z goes towards to onlooker. – rot around z is pitch

I am looking at this explanation of “pitch, yaw, bank=roll” here

http://ministryoftype.co.uk/words/article/pitch_bank_and_yaw/

Apparently, aircraft call the downward axis Z…? Aaarrrggh.

Something else that I have noticed is if I do the following:

rotation.fromAngles(0, 0, angle);
arrowShape.setLocalRotation(rotation);

When I use the following code to output the angles, I get some strange output.

float yawrollpitch[] = new float[3];
arrowShape.getLocalRotation().toAngles(yawrollpitch);
System.out.printf ("After set: %.2f %.2f %.2fnn", yawrollpitch[0],yawrollpitch[1],yawrollpitch[2]);

Now, yawrollpitch gives the following output, where input is the angle that was placed in the code earlier:

Input: 0.00 0.00 4.71
After set: 0.00 -6.28 -1.57

What I am wondering, is why does that happen? It's only supposed to rotate along one axis.

Ignore what I wrote there. I noticed a rogue addition in the affected rotation command. How embarrassing.

I am using the fish model that is in the jmetest directory in the svn’s src directory, and I have the following code to test the rotations.

[java]

import com.jme.app.SimpleGame;

import com.jme.scene.Node;

import com.jme.math.Vector3f;

import com.jme.math.Quaternion;

// For model importing

import java.net.URL;

import com.jmex.model.ogrexml.anim.MeshAnimationController;

public class Rotate extends SimpleGame {

Node n;

public static void main(String[] args) {

Rotate app = new Rotate(); // Create Object

// Signal to show properties dialog

app.setConfigShowMode(ConfigShowMode.AlwaysShow);

app.start(); // Start the program

}

protected void simpleInitGame() {

n = getOgreMesh(“fish.mesh.xml”, “Example.material”);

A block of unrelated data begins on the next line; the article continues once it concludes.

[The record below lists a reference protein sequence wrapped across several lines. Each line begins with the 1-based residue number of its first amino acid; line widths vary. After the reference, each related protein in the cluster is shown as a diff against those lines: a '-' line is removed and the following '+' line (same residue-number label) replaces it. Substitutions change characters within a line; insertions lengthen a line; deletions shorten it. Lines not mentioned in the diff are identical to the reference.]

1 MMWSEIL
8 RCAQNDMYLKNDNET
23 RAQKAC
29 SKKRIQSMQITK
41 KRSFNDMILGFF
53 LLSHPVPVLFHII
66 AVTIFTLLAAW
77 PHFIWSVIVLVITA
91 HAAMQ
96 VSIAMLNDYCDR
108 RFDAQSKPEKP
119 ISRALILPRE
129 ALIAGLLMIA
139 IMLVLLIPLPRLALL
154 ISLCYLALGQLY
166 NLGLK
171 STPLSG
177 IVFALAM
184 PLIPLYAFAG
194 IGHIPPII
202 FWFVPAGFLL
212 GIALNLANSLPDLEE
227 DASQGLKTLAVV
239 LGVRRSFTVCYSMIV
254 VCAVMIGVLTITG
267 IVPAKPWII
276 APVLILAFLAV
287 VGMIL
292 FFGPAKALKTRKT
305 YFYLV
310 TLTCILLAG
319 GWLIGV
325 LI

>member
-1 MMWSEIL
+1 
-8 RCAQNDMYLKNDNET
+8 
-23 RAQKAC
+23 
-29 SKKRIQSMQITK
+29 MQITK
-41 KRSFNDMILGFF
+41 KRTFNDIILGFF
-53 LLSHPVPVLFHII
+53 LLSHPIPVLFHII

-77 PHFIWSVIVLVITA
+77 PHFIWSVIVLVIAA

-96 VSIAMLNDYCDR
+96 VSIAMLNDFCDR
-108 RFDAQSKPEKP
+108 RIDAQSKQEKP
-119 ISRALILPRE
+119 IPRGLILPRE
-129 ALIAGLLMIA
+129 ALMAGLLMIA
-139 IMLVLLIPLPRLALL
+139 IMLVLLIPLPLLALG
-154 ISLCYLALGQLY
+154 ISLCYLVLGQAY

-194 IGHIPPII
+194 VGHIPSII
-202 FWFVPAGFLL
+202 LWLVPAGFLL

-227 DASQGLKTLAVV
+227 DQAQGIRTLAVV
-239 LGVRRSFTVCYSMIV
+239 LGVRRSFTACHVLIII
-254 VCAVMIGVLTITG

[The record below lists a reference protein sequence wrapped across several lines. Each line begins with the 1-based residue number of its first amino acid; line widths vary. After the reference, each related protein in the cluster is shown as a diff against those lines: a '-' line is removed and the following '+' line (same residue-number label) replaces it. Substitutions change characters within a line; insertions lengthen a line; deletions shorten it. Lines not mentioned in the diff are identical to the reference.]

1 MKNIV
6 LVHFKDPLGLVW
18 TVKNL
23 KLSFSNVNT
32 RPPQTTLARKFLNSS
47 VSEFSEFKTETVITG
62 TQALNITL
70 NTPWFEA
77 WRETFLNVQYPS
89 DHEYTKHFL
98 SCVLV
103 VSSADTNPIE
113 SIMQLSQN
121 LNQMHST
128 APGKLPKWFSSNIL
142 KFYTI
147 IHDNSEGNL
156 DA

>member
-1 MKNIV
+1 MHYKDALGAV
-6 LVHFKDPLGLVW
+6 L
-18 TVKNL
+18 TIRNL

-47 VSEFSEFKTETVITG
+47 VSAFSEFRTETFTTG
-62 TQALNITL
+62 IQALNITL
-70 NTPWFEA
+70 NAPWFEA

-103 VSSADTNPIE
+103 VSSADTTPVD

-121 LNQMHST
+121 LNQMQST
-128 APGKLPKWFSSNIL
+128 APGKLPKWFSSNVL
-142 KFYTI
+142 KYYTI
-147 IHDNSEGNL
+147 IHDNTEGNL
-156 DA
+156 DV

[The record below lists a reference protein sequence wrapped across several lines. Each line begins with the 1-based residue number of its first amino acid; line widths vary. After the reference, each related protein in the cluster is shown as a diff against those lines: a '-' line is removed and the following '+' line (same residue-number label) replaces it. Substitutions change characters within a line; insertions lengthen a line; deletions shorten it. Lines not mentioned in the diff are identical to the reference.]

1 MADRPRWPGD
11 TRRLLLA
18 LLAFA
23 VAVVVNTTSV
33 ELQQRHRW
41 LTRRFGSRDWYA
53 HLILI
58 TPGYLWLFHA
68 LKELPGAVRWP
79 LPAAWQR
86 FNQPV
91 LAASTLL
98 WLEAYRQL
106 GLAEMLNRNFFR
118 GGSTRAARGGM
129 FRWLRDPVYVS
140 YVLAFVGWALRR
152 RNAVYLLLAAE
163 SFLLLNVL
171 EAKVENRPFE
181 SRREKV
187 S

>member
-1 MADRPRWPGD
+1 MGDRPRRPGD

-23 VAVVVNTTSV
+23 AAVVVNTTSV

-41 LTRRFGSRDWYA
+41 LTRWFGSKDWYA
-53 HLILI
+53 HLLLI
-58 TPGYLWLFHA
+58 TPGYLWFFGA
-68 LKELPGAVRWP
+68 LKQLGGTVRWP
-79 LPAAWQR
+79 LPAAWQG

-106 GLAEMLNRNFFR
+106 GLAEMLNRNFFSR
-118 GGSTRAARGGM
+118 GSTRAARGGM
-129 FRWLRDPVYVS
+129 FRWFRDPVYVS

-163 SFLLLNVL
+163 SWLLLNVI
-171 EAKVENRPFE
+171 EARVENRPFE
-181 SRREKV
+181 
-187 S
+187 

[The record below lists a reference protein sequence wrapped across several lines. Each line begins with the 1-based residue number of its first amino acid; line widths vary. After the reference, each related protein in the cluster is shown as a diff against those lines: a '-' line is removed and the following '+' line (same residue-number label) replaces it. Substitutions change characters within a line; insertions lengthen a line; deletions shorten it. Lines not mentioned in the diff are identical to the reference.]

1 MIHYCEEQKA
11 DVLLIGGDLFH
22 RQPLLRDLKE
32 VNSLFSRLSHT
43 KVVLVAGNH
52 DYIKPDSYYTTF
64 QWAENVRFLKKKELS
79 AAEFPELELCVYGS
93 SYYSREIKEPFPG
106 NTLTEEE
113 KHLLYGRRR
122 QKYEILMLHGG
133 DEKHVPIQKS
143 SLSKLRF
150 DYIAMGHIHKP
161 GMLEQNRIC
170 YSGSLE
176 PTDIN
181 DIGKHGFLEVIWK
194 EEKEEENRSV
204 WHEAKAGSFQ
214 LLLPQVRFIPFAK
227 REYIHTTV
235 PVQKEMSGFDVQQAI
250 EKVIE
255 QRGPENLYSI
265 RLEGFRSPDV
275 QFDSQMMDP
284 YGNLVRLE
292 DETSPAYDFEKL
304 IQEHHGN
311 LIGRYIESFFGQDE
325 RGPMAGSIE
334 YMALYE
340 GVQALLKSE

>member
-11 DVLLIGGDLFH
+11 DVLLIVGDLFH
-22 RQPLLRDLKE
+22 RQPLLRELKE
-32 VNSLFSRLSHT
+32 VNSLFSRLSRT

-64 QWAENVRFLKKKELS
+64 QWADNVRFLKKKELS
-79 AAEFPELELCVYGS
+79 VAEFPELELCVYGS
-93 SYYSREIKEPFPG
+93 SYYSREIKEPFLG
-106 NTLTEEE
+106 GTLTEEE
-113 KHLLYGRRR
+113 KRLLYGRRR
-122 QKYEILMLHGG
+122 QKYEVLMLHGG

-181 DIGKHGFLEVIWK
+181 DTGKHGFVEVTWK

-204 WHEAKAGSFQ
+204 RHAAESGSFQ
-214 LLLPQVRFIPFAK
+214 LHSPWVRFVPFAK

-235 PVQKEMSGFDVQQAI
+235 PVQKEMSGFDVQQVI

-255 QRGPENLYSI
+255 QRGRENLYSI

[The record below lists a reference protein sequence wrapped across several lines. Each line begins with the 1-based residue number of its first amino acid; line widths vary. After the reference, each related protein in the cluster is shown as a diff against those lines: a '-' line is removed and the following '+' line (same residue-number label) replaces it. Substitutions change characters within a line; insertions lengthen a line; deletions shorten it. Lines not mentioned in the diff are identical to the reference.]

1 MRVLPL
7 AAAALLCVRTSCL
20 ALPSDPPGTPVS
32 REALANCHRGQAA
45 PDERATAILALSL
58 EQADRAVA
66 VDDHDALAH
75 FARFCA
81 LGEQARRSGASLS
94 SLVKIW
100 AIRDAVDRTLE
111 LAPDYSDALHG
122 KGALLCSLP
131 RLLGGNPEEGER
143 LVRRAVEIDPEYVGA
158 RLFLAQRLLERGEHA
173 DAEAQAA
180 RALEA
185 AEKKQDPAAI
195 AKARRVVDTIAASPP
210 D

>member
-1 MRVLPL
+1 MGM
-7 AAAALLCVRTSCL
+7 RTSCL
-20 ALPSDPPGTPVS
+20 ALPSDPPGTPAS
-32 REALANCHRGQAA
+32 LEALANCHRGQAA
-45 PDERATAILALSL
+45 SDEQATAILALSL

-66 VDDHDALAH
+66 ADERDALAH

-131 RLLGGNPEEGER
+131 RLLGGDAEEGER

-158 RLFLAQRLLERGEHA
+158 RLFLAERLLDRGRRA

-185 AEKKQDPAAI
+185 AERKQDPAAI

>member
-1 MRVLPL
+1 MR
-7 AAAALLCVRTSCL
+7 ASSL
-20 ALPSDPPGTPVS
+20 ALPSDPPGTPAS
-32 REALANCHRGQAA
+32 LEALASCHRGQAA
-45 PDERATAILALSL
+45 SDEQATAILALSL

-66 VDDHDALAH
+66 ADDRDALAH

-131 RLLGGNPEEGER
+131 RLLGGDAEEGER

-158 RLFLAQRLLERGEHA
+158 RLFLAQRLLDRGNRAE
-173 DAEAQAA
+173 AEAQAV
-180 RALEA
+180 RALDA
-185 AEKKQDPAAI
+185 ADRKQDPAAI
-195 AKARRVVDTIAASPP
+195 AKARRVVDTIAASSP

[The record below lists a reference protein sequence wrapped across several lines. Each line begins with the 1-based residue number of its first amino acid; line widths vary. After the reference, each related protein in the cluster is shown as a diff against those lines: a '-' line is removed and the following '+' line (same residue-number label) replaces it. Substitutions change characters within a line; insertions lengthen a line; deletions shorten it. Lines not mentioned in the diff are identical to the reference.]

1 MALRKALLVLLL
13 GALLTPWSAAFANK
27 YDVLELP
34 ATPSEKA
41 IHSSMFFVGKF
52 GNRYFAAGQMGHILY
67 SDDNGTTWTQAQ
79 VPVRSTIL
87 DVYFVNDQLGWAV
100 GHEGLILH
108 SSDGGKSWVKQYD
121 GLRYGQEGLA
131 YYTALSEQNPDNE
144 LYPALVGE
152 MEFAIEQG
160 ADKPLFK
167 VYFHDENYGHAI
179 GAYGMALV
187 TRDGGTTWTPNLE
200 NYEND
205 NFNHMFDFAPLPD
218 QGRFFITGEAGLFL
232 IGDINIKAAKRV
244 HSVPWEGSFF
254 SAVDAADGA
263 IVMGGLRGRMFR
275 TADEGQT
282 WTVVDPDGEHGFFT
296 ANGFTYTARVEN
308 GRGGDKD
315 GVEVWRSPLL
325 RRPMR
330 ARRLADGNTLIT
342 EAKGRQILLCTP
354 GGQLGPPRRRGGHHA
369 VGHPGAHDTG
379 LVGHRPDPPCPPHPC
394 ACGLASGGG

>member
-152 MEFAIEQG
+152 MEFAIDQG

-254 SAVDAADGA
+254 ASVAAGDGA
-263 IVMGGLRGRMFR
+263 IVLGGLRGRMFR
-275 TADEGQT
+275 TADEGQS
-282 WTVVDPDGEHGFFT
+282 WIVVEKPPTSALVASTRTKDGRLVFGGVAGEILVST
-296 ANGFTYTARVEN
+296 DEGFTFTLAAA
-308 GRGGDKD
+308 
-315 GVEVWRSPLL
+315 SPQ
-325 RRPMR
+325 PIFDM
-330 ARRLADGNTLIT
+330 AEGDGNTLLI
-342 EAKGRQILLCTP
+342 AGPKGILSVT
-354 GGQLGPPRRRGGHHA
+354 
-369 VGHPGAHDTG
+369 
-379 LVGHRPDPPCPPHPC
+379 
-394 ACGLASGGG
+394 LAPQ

n.setLocalTranslation(0,0,0);

n.setLocalScale(0.2f);

// that will throw nullpointer-exception if no animation is added!!

MeshAnimationController animC = (MeshAnimationController)n.getController(0);

// replace Action with the Animationname you want to play

animC.setAnimation(“swim”);

animC.setActive(true);

rootNode.attachChild(n); // Put it in the scene graph

}

public static Node getOgreMesh(String mesh,String mat)

{

try {

if (matURL != null){

}

return model;

}

catch (Exception e) {

e.printStackTrace();

return null;

}

}

protected void simpleUpdate() {

float yawrollpitch[] = new float[3];

Quaternion rotation = new Quaternion();

rotation.fromAngles(0,1.57f,0);

n.setLocalRotation(rotation);

n.getLocalRotation().toAngles(yawrollpitch);

//System.out.printf (“After set: %.2f %.2f %.2fnn”, yawrollpitch[0],yawrollpitch[1],yawrollpitch[2]);

}

}

[/java]

In the simpleUpdate() method, when I have

[java]rotation.fromAngles(0,1.57f,0);[/java]

The fish is facing me. However, when I use

[java]rotation.fromAngles(1.57f,1.57f,0);[/java]

The fish is supposed to be looking down. Instead it lies on its side.

[java]rotation.fromAngles(0,1.57f,1.57f);[/java]

This one gives the fish looking down.

With regards to the rotation, is it in the order of rotation around (x,y,z), or is it (z,y,x)? My brain is getting fried by this!

Thanks

Sorry to raise a dang ol’ zombie, but the problems in javadoc for the crucial Quaternion object appear to persist into JME3.

Javadoc for Quaternion.fromAngles() currently cites this reference:

Maths - Conversion Euler to Quaternion - Martin Baker

Maths - Standards - Martin Baker

…in which the author defines his site as adhering to a right-handed cartesian sytem with:

+X to the right

+Y straight up

+Z axis toward viewer

…which matches what the JME3 “for dummies” tutorials say, and what I’ve seen in most math books. So far, so good.

Then, for an airplane flying towards a destination at X=+infinity, as shown in the diagram at bottom of page

Attitude = rotation about z axis = PITCH - applied second

Bank = rotation about x axis = ROLL - applied third

…which matches how most other sources define these rotations conceptually, although as others have mentioned, the labeling of x,y,z axes is sometimes different.

However, our java method arguments are currently specified as:

fromAngles(float yaw, float roll, float pitch)

which the javadoc explains using this textual disaster, which was no doubt written by a sequential committee of well-meaning coders, who was each attempting to correct previous mistakes.